Biscogniauxia nummularia

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Biscogniauxia nummularia
Scientific classification
Kingdom: Fungi
Phylum: Ascomycota
Class: Sordariomycetes
Subclass: Xylariomycetidae
Order: Xylariales
Family: Xylariaceae
Genus: Biscogniauxia
Species: B. nummularia
Binomial name
Biscogniauxia nummularia
(Bull.) Kuntze
Synonyms

Biscogniauxia bulliardii (Tul. & C. Tul.) Kuntze
Hypoxylon nummularium Bull.
Hypoxylon nummularium var. nummularium Bull.
Kommamyce bulliardii (Tul. & C. Tul.) Nieuwl.
Nummularia anthracina (J.C. Schmidt) Traverso
Nummularia bulliardii Tul. & C. Tul.
Nummularia nummularia (Bull.) J. Schröt.
Numulariola nummularia (Bull.) House
Sphaeria anthracina J.C. Schmidt
Sphaeria nummularia DC.

Biscogniauxia nummularia is a plant pathogen in the Xylariaceae family, known as the Beech Tarcrust.[1] The Latin 'nummus' meaning a coin, applied as the encrustations are often rounded and coin-like.

Views of the Beech Tarcrust[edit]

The fruiting body forms a thick and shiny black crust, on Beech (Fagus) bark and is found at all times of the year. It is not edible.[1] Young specimens are covered by a light brown outer layer. The spores are black to dark brown. B. nummularia is a common fungus specific for Fagus, and has been recorded from all parts of Europe and Russia, following the extensive distribution of its host tree. [2]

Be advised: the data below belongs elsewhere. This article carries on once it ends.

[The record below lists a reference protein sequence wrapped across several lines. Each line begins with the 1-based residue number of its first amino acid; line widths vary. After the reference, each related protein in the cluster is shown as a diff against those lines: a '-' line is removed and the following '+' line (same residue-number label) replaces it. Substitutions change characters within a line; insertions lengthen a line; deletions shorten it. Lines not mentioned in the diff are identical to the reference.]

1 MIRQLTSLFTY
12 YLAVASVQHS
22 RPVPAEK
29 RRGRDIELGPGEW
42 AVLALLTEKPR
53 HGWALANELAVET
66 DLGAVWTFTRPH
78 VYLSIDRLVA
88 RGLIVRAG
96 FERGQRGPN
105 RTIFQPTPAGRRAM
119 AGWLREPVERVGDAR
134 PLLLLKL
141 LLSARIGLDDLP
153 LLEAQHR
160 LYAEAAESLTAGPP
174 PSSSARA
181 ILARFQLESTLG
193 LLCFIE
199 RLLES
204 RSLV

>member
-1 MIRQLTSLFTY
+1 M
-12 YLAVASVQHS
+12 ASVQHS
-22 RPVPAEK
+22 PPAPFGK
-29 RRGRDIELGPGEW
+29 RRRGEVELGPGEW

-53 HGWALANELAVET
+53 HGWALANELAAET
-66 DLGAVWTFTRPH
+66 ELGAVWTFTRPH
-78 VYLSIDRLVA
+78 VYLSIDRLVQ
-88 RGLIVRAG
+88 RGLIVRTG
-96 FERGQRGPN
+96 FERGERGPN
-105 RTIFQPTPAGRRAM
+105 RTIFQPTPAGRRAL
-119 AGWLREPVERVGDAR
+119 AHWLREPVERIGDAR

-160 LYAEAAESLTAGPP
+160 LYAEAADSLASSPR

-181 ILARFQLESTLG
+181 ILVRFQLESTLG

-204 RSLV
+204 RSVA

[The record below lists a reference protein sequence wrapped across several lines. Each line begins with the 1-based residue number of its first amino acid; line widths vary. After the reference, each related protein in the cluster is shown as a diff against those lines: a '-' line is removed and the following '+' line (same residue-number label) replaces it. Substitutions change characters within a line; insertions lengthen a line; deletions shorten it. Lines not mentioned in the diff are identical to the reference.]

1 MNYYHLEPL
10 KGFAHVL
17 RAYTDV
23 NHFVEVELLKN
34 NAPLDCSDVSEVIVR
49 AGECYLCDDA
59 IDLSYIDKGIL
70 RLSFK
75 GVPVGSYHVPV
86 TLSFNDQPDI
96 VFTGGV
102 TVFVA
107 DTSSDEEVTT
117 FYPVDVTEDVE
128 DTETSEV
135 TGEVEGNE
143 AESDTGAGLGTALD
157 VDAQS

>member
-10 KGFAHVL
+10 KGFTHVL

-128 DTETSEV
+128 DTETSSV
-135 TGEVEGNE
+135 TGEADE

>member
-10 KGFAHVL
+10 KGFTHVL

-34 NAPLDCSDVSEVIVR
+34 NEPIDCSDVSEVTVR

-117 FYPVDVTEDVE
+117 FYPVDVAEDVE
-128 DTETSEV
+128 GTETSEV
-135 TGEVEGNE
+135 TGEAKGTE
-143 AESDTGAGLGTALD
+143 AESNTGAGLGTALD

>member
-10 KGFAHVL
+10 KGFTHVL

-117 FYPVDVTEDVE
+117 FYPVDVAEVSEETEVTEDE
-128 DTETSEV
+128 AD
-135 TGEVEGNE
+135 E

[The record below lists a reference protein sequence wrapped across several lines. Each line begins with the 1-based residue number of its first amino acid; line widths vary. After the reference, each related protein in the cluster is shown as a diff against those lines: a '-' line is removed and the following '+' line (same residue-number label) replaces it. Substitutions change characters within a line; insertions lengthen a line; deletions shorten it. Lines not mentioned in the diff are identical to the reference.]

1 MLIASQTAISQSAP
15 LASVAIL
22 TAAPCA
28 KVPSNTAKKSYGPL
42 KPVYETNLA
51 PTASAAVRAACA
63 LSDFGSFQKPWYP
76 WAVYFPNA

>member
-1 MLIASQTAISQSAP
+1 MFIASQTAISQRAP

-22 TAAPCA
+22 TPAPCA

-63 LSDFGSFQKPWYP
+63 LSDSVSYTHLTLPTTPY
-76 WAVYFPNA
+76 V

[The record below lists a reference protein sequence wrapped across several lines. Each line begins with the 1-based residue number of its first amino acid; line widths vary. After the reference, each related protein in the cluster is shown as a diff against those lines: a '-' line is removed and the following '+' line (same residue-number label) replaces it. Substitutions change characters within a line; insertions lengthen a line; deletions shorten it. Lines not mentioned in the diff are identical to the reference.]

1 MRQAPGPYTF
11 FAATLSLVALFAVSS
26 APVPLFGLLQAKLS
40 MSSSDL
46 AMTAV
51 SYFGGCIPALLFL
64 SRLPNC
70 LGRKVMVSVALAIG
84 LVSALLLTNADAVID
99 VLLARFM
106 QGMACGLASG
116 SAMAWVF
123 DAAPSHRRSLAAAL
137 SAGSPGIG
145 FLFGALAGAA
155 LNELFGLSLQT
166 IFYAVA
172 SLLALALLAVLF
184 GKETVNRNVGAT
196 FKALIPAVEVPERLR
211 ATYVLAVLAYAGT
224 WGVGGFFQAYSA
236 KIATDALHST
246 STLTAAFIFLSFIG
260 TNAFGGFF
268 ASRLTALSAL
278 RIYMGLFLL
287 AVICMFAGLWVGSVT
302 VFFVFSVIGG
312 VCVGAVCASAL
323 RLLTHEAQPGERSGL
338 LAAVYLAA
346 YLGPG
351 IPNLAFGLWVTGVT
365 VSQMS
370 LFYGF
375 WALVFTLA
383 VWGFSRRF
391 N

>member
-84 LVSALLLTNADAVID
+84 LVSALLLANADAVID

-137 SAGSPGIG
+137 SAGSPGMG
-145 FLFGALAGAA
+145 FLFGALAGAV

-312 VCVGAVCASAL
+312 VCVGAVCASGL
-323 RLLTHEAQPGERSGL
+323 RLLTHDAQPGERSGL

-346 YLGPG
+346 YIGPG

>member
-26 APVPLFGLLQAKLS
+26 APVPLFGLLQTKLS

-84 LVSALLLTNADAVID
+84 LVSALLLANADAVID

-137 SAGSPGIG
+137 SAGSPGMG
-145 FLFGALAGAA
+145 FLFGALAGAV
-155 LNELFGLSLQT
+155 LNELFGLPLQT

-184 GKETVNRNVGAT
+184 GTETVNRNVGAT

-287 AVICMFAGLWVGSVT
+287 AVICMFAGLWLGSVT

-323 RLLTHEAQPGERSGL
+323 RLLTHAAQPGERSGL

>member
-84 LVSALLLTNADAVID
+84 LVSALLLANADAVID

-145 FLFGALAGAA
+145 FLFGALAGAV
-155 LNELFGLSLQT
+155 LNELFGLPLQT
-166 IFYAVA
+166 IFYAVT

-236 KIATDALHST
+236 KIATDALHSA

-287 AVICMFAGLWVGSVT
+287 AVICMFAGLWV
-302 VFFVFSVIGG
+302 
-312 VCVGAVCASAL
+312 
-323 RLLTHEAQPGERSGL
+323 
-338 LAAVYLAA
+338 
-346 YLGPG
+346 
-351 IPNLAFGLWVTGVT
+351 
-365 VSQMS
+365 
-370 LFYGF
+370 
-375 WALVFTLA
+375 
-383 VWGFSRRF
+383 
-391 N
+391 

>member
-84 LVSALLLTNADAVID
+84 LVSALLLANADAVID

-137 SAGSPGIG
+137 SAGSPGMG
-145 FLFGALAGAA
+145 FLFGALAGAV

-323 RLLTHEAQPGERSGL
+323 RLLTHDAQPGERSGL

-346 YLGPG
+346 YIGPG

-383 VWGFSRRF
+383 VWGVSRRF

B. nummularia as a primary pathogen[edit]

The decline of European beech (Fagus sylvatica) in Sicily and Calabria (Italy) has been linked to B. nummularia and experiments have suggested that this Ascomycete plays a primary pathogenic role under certain environmental conditions.[3] It typically causes strip-canker and general wood decay.[4]

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